If you have any further questions regarding your concerns about the provisions of the Municipal Elections Act, I suggest you contact the Ministry of Municipal Affairs & Housing:
So yeah. I guess the City of Toronto either doesn't believe there was a violation or even if they do doesn't have the power or the inclination to do anything about it. Also I thought that thing about the Ministry of Municipal Affairs & Housing was a little catty. But maybe that's just me. I suppose the next step is the CRTC. I've already filed a complaint (the same words as the one above) with the Canadian Broadcast Standards Council and await their response.
I'd like to say that I think this situation blows. The candidate is the one breaking the law by illegally campaigning and it's the broadcast regulator I have to appeal to. This is not the way this ought to work (how naive a statement is that?). If a current candidate (or future candidate who's announced he is a future candidate) is acting in contravention of election law, the election administrator should be able to do something about it. He should certainly make some kind of attempt. As I said to Mr. Flach in my last email to him,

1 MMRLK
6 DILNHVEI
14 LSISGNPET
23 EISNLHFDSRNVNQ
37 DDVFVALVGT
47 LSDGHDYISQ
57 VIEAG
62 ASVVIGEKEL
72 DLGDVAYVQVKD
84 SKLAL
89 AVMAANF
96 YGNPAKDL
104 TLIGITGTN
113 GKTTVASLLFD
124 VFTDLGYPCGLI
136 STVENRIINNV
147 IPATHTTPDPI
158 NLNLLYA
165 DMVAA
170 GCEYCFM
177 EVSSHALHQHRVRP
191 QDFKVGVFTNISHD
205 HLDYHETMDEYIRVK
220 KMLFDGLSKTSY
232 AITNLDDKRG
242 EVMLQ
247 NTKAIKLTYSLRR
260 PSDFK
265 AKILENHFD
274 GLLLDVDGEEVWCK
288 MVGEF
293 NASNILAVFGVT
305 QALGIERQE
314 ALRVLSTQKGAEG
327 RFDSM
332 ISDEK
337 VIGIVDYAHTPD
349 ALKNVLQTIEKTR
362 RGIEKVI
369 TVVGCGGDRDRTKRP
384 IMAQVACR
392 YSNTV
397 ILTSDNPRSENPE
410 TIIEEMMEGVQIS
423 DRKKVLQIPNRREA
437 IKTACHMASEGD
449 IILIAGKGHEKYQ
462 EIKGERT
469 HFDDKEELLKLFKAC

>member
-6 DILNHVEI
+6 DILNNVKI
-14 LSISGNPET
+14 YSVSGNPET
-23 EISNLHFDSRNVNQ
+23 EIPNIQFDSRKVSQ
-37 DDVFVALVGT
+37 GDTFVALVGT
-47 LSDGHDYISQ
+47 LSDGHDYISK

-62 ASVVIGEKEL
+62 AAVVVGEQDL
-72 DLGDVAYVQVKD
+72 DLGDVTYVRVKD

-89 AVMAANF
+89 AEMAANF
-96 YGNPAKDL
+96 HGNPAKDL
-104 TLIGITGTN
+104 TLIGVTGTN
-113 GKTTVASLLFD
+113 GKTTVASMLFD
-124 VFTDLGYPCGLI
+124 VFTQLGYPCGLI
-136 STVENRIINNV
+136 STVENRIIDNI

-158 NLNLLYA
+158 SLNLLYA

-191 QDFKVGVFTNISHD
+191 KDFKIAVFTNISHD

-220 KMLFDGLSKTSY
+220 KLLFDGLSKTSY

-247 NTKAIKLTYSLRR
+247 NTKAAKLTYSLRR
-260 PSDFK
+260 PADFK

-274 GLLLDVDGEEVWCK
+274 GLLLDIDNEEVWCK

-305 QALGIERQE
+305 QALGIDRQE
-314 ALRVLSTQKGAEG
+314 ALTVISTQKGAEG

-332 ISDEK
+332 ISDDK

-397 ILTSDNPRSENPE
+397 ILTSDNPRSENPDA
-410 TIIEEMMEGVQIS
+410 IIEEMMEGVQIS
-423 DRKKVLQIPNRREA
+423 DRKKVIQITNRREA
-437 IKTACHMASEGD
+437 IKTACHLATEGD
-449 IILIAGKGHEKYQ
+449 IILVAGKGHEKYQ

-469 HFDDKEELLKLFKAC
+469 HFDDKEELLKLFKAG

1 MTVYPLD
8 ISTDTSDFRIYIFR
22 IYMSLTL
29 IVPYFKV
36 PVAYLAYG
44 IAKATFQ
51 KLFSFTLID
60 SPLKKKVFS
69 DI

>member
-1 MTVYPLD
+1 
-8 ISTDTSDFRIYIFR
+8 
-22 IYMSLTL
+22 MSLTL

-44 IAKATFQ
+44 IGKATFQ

...I think this situation stinks. Statutory authority or not as the manager of elections services this behaviour should offend you. It should be incumbent on my city's bureaucracy to recognize when an elected city official is obviously pushing the boundary of if not outright flouting the law and make some attempt to do something about it instead of referring it somewhere else. Not only does what's happening contravene the letter of the law as spelled out in the Municipal Elections Act, it violates the spirit of fair play in a democratic election. A corporate media empire partnering with a candidate to forward his agenda and his alone without regard to spelled-out laws should be anathema to proceeding in the manner spelled out by the Act. As well, my election services manager shouldn't shunt me to a broadcast regulator when it's the candidate who is violating the law.
I realize you guys have no teeth in this matter. But you should want to help find a solution, not want to pass me on to someone else to deal with it.
Anyway, off to another level of bureaucracy. This is how nothing ever gets done about anything--by the time I'm done navigating all of this we'll be voting in the 2018 election. More updates to follow.
UPDATE 3: Aaaaaaand Ford Nation is cancelled! Details here. Think there's any way I can take credit for this? Haha. Anyway that ends the urgency and the necessity for a lawsuit. I will be continuing with complaints to the CRTC as well as to the Toronto Integrity Commissioner (that process has also been started). We'll continue from there.